On 2 February this year, the district court of The Hague gave its judgement in the civil lawsuit on the Dutch Passport Act which had been initiated by the Privacy First Foundation and 21 co-plaintiffs (citizens) against the Dutch government on 6 May 2010. The main request in this case is that the new Passport Act is to be declared unlawful on account of violating human rights, in particular the right to privacy. However, to the astonishment of many, the court declared both Privacy First as well as the 21 co-plaintiffs inadmissible. Hence the court didn’t proceed to the stage of dealing with the merits of the legal questions regarding the new Passport Act.
A striking aspect about the judgement is, first of all, how short it is. Privacy First cannot help thinking that the court wanted to be done with this case quickly. The court motivated its judgement by declaring that Privacy First would not have an own interest in this case and that for the co-plaintiffs (citizens) a legal avenue to an administrative judge would be all that remains. However, as a matter of fact, Privacy First as a relevant foundation has every interest in this case. What’s more, citizens are not in a position to (directly) object to the storage of fingerprints for their new passport or ID-card. Making such individual objections is only possible through time-consuming and cumbersome proceedings.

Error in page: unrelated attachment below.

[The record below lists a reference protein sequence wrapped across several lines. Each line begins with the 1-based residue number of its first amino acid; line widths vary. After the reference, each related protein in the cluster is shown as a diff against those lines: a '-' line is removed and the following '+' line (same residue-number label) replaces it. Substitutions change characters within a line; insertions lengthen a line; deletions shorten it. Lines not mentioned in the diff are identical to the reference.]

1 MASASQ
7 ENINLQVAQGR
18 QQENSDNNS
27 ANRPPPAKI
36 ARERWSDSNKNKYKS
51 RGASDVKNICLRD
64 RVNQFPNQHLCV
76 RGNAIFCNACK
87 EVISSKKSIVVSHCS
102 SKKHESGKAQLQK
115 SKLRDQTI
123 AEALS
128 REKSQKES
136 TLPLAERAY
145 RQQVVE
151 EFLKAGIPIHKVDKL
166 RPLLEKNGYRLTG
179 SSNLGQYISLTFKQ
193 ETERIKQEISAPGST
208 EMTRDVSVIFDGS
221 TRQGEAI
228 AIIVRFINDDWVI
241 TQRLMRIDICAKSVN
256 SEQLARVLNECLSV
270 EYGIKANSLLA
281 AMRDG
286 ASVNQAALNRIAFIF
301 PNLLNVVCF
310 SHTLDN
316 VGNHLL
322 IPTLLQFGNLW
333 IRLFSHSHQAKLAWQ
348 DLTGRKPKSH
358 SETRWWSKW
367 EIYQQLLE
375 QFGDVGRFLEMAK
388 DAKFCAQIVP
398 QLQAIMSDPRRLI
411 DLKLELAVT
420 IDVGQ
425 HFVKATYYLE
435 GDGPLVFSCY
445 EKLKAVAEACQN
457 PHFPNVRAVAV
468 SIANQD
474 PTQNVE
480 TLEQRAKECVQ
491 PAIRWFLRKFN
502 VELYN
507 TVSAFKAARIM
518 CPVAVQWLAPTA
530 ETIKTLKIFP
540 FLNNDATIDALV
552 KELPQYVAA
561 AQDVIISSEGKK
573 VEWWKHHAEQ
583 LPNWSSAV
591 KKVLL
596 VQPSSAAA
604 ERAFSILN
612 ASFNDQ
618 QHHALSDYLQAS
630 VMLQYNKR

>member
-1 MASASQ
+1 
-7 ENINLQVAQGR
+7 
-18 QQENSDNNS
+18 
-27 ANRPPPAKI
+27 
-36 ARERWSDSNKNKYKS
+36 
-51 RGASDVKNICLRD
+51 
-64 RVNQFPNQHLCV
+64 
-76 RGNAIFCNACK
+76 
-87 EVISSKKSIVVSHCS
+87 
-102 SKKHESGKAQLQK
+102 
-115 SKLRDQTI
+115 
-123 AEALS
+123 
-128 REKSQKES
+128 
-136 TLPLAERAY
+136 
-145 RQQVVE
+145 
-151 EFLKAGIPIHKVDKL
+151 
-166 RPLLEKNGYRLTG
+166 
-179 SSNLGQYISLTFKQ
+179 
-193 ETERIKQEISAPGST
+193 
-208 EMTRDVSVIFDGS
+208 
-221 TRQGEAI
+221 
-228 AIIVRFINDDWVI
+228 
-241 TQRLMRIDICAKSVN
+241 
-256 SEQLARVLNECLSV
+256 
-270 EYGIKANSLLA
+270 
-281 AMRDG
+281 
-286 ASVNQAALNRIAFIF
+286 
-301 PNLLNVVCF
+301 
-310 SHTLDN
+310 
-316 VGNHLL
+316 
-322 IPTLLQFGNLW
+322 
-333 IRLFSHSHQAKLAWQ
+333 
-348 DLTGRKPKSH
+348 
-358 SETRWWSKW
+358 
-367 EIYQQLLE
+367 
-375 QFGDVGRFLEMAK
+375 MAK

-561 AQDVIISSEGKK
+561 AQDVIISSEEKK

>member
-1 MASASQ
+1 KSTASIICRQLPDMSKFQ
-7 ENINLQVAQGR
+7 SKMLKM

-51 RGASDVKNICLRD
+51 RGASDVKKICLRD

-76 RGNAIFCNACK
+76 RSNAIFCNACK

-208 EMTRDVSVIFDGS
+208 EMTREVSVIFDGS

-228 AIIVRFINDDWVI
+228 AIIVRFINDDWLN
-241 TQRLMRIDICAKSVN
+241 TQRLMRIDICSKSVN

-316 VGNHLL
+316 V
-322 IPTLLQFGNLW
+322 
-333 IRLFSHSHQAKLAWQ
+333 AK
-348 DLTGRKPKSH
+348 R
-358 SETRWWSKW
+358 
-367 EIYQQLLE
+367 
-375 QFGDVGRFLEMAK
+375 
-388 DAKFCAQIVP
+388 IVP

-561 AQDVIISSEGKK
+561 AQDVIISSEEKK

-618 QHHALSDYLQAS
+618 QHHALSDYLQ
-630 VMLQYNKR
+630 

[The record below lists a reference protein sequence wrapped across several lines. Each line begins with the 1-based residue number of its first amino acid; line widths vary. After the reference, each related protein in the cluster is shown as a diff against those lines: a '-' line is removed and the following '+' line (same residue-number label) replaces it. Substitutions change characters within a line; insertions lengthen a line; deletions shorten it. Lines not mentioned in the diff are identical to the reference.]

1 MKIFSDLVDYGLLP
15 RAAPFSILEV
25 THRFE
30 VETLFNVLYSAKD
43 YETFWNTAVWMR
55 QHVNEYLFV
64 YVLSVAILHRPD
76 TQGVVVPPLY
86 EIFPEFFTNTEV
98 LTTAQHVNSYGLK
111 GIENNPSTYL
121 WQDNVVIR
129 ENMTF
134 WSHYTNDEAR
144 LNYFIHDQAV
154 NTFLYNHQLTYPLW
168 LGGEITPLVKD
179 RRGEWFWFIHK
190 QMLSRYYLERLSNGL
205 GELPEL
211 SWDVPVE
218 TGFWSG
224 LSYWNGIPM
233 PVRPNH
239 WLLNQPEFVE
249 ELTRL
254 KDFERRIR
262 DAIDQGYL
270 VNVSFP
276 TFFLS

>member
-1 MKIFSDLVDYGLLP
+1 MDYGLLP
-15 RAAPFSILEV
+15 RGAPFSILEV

Privacy First has decided to appeal against the court’s judgement. On the basis of an analysis by our attorneys of SOLV we deem the judgement to be perfectly contestable, especially with regard to the inadmissibility of Privacy First as well as our co-plaintiffs. (This analysis is being shared by other legal experts.) The appeal will take place before the Court of Appeal in The Hague. Once the earlier judgement on inadmissibility has been overturned, the merits of the case can be dealt with there.
The press release by Privacy First announcing its appeal can be read HERE (Dutch pdf).
Update 17 February 2011: See also this article on Webwereld (in Dutch).